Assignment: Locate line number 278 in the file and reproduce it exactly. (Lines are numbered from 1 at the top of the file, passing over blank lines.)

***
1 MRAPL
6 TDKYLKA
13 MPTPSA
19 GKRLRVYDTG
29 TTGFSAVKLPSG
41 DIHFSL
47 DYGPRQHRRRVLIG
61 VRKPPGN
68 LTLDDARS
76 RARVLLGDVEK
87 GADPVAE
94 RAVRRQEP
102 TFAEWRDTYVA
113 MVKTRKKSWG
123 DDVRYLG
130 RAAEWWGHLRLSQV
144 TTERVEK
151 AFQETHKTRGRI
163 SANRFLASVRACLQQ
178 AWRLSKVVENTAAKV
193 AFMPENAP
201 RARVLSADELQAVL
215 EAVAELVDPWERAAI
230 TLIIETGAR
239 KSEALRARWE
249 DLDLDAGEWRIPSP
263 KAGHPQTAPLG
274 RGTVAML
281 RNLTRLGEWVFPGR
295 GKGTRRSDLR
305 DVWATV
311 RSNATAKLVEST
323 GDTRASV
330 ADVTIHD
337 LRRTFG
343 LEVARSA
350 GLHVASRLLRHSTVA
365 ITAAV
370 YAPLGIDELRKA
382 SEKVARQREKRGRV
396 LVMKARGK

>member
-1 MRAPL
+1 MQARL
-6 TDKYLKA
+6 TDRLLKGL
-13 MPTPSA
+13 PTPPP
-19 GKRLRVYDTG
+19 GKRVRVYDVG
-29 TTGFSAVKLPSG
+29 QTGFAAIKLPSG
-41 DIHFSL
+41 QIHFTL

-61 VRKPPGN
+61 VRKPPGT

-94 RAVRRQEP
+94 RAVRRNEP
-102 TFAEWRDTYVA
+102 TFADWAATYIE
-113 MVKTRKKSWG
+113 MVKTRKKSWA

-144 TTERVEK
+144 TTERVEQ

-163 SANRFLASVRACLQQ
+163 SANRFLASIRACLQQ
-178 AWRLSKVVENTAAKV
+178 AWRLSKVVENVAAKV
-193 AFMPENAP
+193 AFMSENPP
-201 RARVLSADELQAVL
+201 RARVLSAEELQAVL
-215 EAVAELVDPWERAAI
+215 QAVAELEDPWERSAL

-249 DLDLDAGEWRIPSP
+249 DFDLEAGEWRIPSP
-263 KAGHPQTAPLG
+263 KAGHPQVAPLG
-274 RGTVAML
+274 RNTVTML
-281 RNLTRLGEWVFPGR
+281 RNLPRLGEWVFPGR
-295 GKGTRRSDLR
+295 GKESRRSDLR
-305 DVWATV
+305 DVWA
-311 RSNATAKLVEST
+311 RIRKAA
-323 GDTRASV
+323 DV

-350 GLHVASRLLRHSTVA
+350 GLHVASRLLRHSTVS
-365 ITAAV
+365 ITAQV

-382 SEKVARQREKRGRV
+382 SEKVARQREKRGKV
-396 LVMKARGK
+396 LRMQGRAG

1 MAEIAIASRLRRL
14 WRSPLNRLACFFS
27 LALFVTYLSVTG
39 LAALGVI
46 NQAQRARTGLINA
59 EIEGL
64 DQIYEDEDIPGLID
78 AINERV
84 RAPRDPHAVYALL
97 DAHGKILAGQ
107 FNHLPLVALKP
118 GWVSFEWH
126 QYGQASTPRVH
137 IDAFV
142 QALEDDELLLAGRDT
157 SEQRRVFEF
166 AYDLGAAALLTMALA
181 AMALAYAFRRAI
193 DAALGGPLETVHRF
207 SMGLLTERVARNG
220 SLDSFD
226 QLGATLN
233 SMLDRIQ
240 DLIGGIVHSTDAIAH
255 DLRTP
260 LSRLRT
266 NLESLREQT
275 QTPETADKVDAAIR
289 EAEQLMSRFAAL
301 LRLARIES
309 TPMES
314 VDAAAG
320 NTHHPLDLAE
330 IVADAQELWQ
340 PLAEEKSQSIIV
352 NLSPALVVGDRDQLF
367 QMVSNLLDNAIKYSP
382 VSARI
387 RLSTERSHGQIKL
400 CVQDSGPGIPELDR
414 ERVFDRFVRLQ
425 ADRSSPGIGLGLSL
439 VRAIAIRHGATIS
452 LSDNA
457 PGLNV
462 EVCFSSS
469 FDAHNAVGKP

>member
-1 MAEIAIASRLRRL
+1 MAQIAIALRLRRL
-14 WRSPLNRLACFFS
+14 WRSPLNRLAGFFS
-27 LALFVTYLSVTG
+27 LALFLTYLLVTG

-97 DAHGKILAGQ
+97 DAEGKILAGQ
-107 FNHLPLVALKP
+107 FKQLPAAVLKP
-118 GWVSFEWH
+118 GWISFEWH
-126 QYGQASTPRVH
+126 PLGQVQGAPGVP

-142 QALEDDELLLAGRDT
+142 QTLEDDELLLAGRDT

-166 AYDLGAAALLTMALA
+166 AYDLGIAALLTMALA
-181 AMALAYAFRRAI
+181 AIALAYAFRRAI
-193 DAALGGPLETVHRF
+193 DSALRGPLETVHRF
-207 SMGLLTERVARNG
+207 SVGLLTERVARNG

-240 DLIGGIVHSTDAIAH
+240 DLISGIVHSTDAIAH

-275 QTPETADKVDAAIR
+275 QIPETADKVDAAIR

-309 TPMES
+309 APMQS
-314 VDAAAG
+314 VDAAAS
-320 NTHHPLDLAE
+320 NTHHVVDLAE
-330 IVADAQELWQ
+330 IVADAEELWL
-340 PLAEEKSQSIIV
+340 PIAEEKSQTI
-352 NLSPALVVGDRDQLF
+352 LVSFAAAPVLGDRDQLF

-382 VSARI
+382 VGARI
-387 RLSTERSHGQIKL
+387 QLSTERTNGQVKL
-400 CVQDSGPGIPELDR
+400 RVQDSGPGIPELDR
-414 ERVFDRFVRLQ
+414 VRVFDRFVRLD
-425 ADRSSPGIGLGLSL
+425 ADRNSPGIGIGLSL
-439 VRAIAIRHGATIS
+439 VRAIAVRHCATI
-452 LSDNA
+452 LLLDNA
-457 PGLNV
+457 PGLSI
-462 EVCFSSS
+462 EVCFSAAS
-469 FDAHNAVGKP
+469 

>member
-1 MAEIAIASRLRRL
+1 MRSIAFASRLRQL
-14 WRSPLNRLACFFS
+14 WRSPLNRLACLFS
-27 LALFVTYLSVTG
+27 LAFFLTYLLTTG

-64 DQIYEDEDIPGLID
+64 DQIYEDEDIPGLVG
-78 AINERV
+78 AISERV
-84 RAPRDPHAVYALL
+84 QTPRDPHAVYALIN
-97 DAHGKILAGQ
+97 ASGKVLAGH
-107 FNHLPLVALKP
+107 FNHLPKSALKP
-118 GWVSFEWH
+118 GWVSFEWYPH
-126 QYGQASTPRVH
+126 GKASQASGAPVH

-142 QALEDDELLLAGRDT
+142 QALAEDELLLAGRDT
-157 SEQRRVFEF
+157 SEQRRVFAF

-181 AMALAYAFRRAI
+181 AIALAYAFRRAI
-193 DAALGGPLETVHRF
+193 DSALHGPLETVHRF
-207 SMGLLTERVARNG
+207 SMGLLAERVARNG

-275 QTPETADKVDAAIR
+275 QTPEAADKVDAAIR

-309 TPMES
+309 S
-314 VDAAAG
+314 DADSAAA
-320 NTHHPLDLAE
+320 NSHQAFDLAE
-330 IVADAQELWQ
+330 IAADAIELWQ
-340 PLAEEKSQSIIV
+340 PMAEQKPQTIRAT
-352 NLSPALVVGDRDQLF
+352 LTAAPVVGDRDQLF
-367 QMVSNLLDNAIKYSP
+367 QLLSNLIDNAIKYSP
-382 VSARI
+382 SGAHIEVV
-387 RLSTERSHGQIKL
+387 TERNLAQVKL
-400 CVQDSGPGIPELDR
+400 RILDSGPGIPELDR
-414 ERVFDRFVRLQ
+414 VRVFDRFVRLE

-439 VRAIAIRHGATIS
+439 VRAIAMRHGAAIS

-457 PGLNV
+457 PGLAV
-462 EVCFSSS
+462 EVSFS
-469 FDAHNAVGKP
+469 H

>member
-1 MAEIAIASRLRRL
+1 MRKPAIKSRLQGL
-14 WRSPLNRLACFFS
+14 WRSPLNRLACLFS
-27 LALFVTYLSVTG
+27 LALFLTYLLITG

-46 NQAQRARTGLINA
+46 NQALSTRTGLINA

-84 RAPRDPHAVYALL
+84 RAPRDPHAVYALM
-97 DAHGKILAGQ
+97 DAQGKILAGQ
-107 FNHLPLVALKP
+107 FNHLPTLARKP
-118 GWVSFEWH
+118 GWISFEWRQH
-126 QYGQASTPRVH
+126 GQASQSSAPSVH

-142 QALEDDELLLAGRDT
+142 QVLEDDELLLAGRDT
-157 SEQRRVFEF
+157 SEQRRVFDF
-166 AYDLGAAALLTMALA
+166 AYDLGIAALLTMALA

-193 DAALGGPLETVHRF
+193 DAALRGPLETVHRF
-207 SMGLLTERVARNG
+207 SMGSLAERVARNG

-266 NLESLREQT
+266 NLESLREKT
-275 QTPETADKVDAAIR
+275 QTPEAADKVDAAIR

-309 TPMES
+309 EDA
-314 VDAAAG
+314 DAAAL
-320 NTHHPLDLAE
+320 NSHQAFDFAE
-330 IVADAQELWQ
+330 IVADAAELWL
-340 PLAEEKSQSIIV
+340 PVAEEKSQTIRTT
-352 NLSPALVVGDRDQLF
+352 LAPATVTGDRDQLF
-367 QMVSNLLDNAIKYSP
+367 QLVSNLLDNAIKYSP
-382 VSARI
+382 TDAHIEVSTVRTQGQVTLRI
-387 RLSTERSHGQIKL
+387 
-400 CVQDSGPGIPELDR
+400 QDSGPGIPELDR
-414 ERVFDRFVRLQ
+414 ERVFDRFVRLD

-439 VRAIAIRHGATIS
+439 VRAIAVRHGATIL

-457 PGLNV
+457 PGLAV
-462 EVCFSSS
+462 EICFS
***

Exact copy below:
+46 NQALSTRTGLINA